Reece and a range of guests ask how can your health be affected when you are black.
Throughout October, 1Xtra Talks is exploring black identity.
There are a number of health issues, conditions and experiences which are affecting the black community more than any other demographic.
Reece Parkinson and a range of guests discuss why this is and the impact it’s having.
The UK Confidential Enquiry into Maternal Deaths has found that black women are five times more likely to die in childbirth than white women.
Black babies are 50% more likely to die in the first 28 days of birth than a baby from any other race.
Candice Brathwaite is a blogger and the founder of Make Motherhood Diverse - a platform encouraging a more representative and accurate depiction of motherhood in the media.
Agnes Mtunga is also a blogger and founder of the GloMama Awards - which celebrates and recognises motherhood online and in the media.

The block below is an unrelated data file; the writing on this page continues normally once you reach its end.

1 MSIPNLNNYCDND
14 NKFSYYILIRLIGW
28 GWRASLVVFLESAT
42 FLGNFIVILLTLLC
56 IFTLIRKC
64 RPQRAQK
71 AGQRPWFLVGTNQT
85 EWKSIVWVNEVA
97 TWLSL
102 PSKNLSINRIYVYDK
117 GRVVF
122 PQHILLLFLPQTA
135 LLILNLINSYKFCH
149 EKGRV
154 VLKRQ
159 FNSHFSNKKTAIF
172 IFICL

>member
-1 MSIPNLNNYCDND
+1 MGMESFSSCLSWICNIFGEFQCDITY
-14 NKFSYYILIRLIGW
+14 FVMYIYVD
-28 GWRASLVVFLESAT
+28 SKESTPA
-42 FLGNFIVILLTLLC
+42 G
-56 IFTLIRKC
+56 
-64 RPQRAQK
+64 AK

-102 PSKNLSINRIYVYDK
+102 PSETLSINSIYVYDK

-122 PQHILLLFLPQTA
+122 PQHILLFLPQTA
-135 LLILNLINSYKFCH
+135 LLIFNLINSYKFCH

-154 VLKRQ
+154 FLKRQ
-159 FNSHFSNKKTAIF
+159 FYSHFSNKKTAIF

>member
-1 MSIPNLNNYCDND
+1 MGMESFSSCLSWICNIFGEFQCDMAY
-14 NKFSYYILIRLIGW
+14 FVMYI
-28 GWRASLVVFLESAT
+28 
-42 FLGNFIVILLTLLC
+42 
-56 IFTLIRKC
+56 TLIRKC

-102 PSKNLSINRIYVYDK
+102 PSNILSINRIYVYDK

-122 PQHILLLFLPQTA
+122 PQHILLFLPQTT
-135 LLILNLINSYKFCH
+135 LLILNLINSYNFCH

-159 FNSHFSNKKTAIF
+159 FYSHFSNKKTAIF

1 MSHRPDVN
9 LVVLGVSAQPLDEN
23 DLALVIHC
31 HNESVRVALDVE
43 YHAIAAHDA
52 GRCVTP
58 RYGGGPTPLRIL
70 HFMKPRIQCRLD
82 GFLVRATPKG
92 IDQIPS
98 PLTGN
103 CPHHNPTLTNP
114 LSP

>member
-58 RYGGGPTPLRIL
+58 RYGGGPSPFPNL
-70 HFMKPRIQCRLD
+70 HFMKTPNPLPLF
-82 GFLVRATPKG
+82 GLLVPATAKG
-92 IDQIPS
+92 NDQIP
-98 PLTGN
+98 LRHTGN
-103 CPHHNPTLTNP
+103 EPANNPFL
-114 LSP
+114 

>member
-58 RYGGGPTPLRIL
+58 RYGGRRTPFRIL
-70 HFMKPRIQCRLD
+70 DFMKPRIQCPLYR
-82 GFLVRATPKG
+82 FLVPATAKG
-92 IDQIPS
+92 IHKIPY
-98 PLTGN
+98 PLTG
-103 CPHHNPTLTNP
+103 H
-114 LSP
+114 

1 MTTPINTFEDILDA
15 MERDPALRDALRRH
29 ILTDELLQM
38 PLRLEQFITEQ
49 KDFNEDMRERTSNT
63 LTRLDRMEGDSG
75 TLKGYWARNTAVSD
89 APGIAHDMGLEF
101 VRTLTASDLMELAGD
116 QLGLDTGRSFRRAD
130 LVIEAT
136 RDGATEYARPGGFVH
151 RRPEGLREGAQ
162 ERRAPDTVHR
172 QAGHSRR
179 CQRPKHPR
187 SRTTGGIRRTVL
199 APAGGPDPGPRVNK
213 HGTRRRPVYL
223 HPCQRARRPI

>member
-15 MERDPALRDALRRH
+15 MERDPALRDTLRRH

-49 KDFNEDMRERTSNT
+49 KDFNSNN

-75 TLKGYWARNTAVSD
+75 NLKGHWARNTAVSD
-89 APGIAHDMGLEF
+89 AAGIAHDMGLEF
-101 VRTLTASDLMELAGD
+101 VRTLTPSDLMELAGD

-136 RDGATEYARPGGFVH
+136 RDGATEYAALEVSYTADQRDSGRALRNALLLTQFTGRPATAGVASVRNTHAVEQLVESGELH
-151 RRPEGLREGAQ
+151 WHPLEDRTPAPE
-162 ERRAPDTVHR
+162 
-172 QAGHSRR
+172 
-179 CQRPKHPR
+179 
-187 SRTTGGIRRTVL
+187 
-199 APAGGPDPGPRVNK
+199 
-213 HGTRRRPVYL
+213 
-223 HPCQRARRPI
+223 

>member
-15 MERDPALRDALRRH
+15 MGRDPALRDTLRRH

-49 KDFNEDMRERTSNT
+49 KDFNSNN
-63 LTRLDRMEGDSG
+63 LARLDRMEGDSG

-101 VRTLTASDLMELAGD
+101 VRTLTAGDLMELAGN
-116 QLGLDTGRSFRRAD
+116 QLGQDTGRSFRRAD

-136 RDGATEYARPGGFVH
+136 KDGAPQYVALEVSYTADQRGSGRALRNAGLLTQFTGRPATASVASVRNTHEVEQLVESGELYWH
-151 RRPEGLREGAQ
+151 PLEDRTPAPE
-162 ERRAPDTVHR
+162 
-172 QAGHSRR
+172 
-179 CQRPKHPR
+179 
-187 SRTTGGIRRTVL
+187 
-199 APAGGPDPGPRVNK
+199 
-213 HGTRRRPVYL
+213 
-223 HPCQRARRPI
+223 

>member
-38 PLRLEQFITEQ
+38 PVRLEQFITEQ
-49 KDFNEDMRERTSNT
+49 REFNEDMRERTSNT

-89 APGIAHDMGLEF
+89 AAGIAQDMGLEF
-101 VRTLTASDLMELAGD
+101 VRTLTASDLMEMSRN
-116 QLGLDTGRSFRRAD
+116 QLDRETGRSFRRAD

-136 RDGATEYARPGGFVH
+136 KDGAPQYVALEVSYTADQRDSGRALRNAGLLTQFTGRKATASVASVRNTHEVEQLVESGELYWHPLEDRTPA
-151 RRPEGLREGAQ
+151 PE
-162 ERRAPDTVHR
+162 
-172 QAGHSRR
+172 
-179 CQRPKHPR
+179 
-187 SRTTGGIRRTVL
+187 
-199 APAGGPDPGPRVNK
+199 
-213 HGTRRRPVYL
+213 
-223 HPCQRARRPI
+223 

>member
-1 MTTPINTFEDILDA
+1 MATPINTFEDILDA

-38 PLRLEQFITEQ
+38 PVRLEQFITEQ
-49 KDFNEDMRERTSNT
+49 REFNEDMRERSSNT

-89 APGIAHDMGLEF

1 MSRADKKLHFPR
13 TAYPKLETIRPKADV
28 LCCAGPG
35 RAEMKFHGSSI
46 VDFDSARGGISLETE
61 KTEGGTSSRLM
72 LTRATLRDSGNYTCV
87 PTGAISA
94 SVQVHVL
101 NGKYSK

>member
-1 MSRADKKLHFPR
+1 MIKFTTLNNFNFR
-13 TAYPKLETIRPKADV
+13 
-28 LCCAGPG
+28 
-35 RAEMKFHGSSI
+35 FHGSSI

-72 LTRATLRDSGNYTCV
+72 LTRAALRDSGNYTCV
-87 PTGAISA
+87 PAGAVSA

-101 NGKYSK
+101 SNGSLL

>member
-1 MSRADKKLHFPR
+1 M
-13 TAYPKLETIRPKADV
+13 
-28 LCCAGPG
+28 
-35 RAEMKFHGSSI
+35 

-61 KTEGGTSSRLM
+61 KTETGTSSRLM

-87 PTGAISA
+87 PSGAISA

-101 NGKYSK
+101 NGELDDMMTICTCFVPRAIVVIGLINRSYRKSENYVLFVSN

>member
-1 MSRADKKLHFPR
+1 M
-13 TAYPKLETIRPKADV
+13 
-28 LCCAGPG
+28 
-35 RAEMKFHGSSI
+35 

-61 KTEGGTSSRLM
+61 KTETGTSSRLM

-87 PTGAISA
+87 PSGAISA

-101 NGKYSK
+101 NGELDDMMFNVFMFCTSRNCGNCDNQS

In general, people from black and minority ethnic groups living in the UK are more likely to be diagnosed with mental health problems and more likely to be admitted to a psychiatric hospital.
Black men are ten times more likely to develop a psychotic disorder.
Dr Samara Linton is a junior doctor and editor of The Colour of Madness - a new book exploring mental health in the BAME community.
Eche Egbuonu is a mental health advocate. In 2015 Eche was diagnosed with Bipolar Disorder.
Sickle Cell disease is an inherited health condition that affects the red blood cells. Sickle Cell is a serious and lifelong health condition.
Black people are far more likely to be diagnosed with Sickle Cell than any other demographic. In 90% of British patients, the individual was someone of African heritage.
Chris Abdullahi and Esther Gbogboade tell us how Sickle Cell has impacted their lives.